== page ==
Vol. 190 No. 8 Archives

Reviews & Previews

Science Visualized

Notebook

Features

More Stories from the October 15, 2016 issue

  1. Acanthostega
    Paleontology

    Preteen tetrapods identified by bone scans

    Roughly 360 million years ago, young tetrapods may have schooled together during prolonged years as juveniles in the water.

    By
  2. picture of bacteria on enormous petri dish
    Life

    Scientists watch as bacteria evolve antibiotic resistance

    A giant petri dish exposes the evolutionary dynamics behind antibiotic resistance.

    By
  3. patch of cloth with blue yarn
    Archaeology

    Oldest indigo-dyed fabric found

    South American society was first known to use complex dye process on fabrics.

    By
  4. Milky Way panorama
    Astronomy

    Gaia mission’s Milky Way map pinpoints locations of billion-plus stars

    New map of the galaxy provides unprecedented positions of over 1 billion stars and promises of a detailed 3-D atlas to come.

    By
  5. coloring book
    Life

    Color vision strategy defies textbook picture

    Cone cells in the retina see in black and white and color.

    By
  6. diamondback rattlesnake
    Life

    Rattlesnakes have reduced their repertoire of venoms

    The most recent common ancestor of today’s rattlesnakes had a huge set of toxin-producing genes. Modern rattlesnake species have independently ditched some of these genes.

    By
  7. Axons
    Neuroscience

    Brain’s physical structure may help guide its wiring

    The brain’s stiffness helps dictate how nerve cells grow, a study suggests.

    By
  8. illustration of global network
    Quantum Physics

    Taming photons, electrons paves way for quantum internet

    Scientists are gearing up to create supersecure global quantum networks.

    By
  9. galaxy NGC 6946
    Astronomy

    Vanished star may be first known failed supernova

    A star that vanished in another galaxy might be the first confirmed case of a failed supernova — and the birth of a black hole.

    By
  10. computer simulation of ancient climate
    Genetics

    Single exodus from Africa gave rise to today’s non-Africans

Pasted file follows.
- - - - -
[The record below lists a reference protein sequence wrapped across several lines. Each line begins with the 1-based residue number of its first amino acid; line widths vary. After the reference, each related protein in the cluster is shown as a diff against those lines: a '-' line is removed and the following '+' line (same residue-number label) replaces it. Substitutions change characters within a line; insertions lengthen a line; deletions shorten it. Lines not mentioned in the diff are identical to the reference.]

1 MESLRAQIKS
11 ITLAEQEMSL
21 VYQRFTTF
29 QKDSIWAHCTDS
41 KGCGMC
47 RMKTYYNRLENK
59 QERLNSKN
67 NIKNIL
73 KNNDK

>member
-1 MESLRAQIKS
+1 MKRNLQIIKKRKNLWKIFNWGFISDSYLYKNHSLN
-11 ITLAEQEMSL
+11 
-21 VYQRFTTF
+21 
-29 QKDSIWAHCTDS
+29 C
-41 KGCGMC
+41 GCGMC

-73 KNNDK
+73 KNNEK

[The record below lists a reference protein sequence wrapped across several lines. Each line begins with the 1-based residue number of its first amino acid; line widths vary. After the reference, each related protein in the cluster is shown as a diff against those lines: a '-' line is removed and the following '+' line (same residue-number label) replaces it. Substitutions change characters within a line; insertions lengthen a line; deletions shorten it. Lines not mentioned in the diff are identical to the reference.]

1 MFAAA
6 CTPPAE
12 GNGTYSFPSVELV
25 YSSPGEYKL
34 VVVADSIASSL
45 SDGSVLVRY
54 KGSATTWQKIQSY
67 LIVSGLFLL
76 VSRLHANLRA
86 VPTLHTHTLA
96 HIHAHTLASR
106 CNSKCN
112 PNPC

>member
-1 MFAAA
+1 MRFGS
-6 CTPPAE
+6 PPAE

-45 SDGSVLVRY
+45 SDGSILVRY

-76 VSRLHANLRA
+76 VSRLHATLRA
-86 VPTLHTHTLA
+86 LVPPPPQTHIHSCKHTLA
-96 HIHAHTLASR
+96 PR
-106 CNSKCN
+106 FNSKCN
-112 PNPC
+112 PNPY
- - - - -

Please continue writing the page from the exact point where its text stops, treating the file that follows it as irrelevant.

Genetics and climate studies differ on when modern humans left Africa.

    By
  11. spoon full of sugar
    Health & Medicine

    Sugar industry sought to sugarcoat causes of heart disease

    Sugar industry has long, sweet history of influencing science.

    By
  12. images of plastic, nuclear tests, chickens
    Earth

    Nuclear blasts, other human activity signal new epoch, group argues

    A group of scientists will formally propose the human-defined Anthropocene as a new epoch in Earth’s geologic history within a few years, probably pegging the start date to nuclear tests.

    By
  13. People using wifi
    Tech

    Wi-Fi can help house distinguish between members

    Using Wi-Fi, computers could one day identify individual family members in a smart home.

    By
  14. dumbo octopus
    Oceans

    Atlantic monument is home to unique and varied creatures

    A region of ocean off the coast of Cape Cod has become the first U.S. marine national monument in the Atlantic Ocean.

    By
  15. giant bird's nest
    Animals

    Extreme bird nests bring comforts and catastrophe

    Extreme bird nests of Southern Africa’s weaverbirds offer condo living in tough temperatures.

    By
  16. SpaceShipOne
    Tech

    XPRIZE launched new kind of space race, book recounts

    'How to Make a Spaceship' chronicles the XPRIZE challenge that helped ignite the private space industry.

    By
  17. Man wears earbuds
    Health & Medicine

    50 years ago, noise was a nuisance (it still is)

    In 1966, scientists warned of the physical and psychological dangers of a louder world.

    By
  18. Charon, moon of Pluto
    Planetary Science

    Source of Charon’s red north pole is probably Pluto

    The dark red pole on Charon, the largest moon of Pluto, is probably gas that escaped from Pluto and was then transformed by sunlight.

    By